People live in encampments for many reasons. Encampments can build a sense of community. Some people don’t feel safe in shelters or are denied due to sobriety barriers, Edel said.
Just because people are coping with their pain by using substances, doesn’t mean that they don’t deserve a safe place to sleep that night, Edel said.
‘They are Winnipeggers, they are your responsibility’
Poverty reduction is a provincial responsibility. But Pincott suggests playing jurisdictional games won’t do anything to solve the issue.
“Who cares if it’s your [the City of Winnipeg] responsibility or not? They are your citizens. They are Winnipeggers, they are your responsibility. They are dying,” Pincott said.
Candidates haven’t indicated that homelessness is a significant priority for them, Pincott believes.
“Not doing something is choosing to say, ‘that is OK, some people deserve to live on the street,’” Pincott said.
A survey of mayoral candidate’s platforms shows a majority have made pledges to address homelessness in various ways. Candidate pledges can be found at Winnipeg Better.
The 2022 Winnipeg Street Census took place on May 25. The findings have not been released.
Homeless man fears future if problems persist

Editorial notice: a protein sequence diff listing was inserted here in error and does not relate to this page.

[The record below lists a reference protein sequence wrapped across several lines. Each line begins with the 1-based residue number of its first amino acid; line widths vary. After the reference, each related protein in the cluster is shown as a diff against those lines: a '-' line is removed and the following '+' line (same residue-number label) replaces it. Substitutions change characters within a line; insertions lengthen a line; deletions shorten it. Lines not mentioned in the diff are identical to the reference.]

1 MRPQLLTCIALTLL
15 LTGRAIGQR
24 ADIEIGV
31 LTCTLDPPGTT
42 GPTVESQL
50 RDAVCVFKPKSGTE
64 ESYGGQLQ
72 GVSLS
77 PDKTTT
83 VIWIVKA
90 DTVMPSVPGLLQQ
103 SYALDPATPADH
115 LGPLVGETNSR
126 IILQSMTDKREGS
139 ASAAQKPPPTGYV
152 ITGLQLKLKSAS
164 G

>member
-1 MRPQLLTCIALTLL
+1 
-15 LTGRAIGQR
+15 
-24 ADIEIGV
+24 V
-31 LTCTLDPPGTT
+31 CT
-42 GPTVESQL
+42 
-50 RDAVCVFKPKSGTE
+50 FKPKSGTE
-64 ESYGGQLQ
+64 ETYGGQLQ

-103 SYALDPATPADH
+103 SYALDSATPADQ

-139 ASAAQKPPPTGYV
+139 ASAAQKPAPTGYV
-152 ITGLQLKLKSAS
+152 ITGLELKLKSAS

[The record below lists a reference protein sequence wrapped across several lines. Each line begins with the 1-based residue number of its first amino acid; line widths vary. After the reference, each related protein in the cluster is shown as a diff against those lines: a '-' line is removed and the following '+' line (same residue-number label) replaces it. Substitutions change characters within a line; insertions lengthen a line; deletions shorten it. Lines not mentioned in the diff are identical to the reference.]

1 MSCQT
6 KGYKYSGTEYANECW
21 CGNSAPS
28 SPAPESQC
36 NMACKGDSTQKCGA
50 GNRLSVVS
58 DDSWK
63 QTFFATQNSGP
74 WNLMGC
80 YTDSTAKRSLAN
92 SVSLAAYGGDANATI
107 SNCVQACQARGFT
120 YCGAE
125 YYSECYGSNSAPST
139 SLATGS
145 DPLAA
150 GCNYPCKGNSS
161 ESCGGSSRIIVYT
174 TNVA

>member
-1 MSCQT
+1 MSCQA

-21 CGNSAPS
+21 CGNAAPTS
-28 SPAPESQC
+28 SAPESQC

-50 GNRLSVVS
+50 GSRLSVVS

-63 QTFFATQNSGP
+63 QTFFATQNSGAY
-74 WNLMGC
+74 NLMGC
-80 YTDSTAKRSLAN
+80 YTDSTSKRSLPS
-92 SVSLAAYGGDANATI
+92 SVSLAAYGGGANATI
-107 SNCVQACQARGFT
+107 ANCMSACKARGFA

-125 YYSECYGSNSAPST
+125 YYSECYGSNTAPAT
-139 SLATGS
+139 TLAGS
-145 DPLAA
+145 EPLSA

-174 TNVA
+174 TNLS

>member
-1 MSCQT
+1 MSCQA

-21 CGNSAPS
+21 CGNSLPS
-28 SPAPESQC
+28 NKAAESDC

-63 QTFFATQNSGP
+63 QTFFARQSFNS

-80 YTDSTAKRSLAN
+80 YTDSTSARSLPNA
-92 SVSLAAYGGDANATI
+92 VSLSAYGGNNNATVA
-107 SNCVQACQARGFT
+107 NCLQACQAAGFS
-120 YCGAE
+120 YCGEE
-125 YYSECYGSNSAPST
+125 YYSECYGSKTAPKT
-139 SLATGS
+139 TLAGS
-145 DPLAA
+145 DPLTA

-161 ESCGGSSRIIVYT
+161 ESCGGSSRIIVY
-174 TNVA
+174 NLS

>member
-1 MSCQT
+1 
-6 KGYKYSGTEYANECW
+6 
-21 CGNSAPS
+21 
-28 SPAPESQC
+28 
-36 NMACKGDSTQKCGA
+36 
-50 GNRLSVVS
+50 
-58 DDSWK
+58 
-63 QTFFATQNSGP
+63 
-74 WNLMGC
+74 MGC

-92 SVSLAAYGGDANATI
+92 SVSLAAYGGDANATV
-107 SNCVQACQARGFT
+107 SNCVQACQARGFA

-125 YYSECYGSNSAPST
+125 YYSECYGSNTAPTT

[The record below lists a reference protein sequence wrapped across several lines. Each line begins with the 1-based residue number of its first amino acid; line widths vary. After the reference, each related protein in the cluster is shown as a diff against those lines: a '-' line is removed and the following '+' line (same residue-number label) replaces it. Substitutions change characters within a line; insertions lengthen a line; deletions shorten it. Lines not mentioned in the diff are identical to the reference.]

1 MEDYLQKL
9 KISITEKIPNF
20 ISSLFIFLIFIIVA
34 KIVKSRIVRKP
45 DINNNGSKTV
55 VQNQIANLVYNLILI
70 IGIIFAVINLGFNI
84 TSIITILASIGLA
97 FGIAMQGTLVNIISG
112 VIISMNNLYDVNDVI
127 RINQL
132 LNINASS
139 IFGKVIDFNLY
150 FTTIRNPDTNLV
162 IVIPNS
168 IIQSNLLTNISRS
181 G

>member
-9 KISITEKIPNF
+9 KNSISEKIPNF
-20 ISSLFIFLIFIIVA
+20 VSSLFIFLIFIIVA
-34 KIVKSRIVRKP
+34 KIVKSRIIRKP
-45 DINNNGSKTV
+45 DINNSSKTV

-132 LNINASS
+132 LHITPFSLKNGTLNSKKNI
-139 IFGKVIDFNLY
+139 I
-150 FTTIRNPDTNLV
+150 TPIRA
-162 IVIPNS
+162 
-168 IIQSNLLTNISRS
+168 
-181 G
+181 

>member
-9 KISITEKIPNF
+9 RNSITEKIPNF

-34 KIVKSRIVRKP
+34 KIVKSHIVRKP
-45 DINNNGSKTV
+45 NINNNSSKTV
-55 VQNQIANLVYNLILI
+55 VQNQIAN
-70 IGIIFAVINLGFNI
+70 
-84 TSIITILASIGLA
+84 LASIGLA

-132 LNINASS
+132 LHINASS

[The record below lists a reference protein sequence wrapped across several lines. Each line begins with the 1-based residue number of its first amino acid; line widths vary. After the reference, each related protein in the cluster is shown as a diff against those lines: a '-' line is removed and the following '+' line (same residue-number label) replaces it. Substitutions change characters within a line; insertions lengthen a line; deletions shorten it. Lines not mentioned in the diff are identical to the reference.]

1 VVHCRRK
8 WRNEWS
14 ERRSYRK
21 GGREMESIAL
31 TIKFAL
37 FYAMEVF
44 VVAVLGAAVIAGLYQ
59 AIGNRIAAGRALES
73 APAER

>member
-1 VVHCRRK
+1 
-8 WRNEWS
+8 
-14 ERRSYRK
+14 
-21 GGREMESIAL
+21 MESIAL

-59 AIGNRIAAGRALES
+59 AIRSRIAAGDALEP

Since being homeless, Bedard said he has been assaulted over 20 times, the last time by a baseball bat.
“It’s hell out here man,” Bedard said. “I want to get out of homelessness.” Berard said he wants to get back to what he called a “normal life.”
“I tried to work. I’ve had eight different jobs. I lasted a couple of weeks at each. I get too depressed. I quit. Winter hits. I sleep all winter. That’s my cycle right now,” Bedard said.
Winnipeg Better has published voters’ guides for all the mayoral candidates — in them you can find the candidates pledges on how they pledge to deal with homelessness in the city. Available on the site’s home page.
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Shauna Turnley is on Substack: https://shaunaturnley.substack.com
Updated Oct. 13 7:45 p.m.: Corrects typo in lede, alters subheading